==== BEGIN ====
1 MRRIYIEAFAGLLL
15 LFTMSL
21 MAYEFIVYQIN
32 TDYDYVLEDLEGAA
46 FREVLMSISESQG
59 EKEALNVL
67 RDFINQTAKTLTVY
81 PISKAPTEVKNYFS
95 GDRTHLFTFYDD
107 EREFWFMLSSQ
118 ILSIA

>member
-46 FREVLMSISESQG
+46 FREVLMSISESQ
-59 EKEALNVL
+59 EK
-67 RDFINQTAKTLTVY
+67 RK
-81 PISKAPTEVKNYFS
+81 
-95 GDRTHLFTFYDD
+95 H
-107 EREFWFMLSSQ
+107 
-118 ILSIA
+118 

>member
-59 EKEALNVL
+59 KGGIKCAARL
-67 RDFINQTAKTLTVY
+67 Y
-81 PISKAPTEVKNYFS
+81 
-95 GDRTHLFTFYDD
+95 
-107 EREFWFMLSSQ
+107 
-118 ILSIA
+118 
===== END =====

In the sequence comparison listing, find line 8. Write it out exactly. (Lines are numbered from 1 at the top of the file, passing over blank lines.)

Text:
81 PISKAPTEVKNYFS